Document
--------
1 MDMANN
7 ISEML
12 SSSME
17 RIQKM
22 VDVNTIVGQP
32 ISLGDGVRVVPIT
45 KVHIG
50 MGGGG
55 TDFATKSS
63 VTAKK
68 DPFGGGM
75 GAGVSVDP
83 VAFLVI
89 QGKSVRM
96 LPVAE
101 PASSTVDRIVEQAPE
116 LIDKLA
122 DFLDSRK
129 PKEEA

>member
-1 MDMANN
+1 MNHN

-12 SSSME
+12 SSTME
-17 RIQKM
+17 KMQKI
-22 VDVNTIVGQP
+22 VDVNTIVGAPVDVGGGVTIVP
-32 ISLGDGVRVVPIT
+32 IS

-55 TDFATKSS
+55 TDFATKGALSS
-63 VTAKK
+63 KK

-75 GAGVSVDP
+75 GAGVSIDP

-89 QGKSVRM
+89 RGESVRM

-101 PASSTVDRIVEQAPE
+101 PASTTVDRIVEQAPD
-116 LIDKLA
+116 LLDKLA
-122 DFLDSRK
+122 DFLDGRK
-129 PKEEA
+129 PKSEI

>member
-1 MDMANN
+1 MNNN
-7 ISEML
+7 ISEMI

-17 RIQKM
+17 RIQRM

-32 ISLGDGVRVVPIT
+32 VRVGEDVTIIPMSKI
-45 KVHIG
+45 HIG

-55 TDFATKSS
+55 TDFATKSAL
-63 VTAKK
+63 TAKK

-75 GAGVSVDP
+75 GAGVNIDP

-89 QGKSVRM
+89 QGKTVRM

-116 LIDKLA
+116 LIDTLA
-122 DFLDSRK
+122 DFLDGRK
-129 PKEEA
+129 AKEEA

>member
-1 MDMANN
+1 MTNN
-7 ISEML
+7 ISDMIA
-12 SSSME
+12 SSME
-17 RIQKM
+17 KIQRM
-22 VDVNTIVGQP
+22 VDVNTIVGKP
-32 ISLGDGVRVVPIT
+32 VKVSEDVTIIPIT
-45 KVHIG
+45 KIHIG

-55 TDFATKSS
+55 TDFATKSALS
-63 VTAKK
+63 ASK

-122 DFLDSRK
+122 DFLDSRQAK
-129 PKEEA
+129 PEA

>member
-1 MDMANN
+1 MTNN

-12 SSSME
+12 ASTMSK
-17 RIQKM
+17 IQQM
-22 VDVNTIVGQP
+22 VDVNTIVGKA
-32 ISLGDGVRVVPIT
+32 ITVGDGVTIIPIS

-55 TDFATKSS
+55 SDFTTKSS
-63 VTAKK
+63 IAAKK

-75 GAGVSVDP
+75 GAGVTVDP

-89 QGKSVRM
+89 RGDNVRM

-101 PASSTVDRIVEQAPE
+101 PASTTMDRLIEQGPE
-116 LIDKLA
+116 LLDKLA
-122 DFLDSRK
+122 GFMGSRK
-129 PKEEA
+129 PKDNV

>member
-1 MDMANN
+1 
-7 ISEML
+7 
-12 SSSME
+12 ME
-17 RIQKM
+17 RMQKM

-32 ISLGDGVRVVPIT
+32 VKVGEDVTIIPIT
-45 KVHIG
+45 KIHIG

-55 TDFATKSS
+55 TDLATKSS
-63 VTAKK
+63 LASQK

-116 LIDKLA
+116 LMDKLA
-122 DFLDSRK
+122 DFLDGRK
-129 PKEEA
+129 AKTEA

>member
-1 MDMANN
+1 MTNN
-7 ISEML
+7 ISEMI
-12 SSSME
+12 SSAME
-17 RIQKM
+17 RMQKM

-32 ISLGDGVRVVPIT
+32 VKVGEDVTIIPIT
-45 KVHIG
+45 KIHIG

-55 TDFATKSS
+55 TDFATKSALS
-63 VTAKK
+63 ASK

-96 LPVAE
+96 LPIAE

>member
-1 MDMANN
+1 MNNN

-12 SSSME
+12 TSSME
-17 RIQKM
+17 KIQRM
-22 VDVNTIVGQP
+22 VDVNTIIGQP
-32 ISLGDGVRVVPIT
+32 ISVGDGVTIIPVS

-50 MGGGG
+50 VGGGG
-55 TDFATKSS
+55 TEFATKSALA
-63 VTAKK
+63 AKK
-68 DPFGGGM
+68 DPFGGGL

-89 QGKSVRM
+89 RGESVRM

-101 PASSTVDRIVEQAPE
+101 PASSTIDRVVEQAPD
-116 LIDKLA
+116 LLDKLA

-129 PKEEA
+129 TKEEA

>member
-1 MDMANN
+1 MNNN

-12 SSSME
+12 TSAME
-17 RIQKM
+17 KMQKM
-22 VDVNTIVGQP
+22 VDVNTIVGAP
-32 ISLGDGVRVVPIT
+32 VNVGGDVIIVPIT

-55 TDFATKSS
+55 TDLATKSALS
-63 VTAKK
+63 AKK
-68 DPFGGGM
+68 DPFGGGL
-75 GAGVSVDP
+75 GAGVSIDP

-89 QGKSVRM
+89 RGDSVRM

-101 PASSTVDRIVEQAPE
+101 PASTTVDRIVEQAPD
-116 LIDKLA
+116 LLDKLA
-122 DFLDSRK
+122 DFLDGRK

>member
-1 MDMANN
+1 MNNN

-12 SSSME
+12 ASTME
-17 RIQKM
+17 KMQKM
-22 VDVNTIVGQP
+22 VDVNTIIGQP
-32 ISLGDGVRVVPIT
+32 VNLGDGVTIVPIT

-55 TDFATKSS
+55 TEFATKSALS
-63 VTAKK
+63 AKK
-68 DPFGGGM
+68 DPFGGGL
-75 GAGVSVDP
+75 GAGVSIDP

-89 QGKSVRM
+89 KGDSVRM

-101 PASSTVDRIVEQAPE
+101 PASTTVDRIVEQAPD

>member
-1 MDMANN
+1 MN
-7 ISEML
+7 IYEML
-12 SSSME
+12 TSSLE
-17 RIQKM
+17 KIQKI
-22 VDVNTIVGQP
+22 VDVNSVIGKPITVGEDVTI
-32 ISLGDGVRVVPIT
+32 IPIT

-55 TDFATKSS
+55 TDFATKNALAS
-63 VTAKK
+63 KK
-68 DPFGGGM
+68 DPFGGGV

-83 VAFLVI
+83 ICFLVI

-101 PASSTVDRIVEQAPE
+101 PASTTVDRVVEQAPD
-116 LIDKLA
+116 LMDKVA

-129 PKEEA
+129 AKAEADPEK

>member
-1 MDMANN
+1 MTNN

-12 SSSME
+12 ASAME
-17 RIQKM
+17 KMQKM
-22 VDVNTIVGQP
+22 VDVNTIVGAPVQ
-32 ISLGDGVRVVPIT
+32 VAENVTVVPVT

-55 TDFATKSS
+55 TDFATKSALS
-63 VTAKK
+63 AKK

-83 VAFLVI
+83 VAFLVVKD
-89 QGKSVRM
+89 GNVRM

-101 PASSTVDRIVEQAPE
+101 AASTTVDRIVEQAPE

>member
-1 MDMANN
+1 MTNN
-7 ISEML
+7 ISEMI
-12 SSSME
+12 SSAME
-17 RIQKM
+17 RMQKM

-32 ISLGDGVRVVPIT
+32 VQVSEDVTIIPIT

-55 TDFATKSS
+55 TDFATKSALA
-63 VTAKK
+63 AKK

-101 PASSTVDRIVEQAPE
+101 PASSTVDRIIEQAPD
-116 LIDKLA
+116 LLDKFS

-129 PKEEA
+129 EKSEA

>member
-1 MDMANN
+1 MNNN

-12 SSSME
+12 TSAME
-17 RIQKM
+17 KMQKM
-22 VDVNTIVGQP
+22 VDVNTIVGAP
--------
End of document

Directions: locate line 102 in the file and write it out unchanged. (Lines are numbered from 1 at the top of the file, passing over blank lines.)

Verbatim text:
-22 VDVNTIVGQP